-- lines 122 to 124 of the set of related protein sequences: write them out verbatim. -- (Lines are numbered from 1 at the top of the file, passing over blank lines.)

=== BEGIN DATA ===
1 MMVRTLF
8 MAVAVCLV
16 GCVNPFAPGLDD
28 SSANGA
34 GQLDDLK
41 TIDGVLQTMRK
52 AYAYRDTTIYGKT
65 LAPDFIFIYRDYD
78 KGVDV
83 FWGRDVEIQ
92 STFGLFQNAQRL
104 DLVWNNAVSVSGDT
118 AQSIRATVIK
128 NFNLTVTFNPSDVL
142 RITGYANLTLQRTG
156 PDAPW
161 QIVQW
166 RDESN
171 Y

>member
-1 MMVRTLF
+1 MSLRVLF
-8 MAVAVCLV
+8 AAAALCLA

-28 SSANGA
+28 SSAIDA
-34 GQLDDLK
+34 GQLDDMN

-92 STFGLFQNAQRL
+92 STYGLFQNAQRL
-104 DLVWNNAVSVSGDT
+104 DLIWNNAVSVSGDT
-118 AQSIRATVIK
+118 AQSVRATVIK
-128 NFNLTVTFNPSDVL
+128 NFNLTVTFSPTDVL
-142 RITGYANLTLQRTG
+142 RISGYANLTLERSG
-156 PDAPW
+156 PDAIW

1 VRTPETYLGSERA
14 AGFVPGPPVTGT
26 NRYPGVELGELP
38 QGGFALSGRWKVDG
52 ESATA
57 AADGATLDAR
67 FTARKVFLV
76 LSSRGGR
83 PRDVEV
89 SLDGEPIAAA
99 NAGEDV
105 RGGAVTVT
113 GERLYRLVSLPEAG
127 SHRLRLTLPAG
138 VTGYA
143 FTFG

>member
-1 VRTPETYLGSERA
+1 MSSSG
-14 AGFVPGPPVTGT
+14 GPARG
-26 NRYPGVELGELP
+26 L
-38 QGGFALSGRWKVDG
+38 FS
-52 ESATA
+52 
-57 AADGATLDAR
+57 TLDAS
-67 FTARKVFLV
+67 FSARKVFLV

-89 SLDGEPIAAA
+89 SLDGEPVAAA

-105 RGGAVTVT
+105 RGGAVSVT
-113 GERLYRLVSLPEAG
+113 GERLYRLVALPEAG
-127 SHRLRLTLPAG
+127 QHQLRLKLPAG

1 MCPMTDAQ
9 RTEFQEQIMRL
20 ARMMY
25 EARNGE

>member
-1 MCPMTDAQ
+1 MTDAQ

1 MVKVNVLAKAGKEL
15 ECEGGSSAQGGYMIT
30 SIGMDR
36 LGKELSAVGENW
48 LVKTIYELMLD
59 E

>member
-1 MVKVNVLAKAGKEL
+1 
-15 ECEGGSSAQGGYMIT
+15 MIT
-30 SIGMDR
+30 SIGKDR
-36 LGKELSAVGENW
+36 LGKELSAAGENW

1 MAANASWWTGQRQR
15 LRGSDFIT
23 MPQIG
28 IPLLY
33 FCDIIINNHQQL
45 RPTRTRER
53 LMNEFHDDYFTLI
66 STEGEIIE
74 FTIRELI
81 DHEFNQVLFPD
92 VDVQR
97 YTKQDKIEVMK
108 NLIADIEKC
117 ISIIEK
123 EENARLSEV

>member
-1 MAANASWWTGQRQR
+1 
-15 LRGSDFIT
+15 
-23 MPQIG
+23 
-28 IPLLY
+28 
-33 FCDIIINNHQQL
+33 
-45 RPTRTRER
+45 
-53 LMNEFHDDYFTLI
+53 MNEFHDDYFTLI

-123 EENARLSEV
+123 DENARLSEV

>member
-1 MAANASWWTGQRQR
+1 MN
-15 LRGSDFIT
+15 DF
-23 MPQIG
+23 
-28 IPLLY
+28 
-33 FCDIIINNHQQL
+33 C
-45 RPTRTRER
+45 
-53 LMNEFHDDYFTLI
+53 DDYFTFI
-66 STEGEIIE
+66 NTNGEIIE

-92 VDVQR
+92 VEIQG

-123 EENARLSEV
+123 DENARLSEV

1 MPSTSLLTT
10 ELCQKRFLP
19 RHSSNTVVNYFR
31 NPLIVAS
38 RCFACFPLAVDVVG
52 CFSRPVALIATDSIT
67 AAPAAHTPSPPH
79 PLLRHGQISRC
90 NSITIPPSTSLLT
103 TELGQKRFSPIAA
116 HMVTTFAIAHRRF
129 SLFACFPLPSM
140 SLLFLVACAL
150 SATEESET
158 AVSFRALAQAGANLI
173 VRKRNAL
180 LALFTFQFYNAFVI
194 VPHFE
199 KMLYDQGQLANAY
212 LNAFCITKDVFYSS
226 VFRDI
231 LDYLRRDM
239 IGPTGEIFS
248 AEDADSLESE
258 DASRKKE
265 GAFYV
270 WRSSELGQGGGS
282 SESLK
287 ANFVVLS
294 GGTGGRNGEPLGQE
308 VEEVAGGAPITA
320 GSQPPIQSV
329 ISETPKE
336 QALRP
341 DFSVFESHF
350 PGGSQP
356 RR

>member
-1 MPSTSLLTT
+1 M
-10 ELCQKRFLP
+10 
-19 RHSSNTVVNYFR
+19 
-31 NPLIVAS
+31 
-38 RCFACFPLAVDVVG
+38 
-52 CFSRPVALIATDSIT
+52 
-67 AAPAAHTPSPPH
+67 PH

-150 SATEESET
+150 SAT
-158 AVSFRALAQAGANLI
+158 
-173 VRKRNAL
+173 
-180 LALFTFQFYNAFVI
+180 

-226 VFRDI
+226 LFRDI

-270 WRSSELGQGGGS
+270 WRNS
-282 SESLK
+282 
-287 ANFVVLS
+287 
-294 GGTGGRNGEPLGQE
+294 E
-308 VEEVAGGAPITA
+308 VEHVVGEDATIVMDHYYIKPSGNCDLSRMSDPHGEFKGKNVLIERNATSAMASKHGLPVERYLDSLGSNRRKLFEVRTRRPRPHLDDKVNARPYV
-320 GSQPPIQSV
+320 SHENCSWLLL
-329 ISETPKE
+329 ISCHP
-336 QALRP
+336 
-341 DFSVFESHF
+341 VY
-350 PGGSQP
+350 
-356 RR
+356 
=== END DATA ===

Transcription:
-23 MPQIG
+23 
-28 IPLLY